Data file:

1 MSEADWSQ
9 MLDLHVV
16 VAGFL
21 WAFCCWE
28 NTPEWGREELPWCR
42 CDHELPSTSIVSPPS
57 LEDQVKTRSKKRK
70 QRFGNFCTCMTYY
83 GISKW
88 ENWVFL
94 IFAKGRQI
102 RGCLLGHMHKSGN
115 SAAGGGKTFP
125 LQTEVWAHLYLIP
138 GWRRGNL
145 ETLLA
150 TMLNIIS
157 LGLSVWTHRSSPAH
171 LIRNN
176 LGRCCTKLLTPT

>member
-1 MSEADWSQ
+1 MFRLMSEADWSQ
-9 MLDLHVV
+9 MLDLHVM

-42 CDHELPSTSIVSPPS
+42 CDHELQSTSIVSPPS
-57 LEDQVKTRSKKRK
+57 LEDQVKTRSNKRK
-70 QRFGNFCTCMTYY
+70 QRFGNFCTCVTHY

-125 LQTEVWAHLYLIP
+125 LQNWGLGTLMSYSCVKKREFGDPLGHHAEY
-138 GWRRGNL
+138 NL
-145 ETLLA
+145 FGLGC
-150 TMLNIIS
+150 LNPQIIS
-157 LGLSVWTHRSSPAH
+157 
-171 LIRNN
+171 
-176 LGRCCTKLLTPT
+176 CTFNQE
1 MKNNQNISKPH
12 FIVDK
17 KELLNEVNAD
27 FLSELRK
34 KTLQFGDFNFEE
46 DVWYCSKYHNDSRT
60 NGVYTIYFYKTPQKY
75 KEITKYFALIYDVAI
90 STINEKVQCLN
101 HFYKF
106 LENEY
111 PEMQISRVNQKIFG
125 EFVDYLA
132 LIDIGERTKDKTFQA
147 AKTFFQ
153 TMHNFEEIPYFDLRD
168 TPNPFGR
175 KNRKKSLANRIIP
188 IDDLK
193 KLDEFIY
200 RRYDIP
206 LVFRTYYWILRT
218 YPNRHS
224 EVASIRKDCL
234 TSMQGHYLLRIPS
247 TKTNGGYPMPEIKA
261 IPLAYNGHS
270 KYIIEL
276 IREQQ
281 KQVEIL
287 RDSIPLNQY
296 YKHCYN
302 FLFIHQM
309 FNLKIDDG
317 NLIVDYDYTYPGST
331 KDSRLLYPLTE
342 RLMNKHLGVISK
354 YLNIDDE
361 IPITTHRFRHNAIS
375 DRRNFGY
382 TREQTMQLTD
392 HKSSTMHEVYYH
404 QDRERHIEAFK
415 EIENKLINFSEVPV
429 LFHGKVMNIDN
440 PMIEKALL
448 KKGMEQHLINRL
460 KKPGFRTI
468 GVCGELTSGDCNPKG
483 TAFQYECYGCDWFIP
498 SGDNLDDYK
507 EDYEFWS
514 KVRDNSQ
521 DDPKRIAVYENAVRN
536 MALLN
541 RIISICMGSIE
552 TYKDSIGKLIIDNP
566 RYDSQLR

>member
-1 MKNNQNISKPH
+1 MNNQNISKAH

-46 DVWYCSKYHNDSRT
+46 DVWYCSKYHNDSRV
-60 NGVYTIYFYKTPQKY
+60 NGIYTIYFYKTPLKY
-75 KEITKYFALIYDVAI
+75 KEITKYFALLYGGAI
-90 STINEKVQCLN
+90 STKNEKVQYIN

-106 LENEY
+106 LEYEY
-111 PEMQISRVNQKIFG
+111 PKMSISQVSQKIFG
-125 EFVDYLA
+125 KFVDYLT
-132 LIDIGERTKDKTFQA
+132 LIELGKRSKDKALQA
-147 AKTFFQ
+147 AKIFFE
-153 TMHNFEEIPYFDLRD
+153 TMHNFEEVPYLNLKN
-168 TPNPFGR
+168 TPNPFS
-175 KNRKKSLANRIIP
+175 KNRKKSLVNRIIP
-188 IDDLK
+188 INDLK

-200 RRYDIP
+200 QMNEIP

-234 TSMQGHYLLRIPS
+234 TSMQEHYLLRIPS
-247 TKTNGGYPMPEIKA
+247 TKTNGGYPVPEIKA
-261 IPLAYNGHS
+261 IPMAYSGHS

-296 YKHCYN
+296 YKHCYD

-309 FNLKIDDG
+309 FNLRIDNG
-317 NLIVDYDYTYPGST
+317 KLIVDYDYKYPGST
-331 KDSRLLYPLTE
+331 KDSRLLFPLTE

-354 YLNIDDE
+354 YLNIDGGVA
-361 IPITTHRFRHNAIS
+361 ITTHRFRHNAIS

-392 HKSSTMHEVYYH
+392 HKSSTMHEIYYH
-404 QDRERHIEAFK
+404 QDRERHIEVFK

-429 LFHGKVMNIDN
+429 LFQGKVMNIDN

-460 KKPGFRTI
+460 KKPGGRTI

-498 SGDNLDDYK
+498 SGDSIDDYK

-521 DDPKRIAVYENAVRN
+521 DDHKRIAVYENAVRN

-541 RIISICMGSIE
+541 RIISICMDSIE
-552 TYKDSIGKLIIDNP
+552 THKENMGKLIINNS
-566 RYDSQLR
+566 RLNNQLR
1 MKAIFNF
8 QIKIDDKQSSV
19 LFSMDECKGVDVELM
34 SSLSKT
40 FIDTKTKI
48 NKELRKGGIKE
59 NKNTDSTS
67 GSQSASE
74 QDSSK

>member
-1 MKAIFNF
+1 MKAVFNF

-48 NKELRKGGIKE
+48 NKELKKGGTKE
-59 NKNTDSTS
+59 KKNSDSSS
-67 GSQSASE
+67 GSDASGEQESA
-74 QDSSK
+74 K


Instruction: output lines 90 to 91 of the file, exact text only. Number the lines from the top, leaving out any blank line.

429 LFHGKVMNIDN
440 PMIEKALL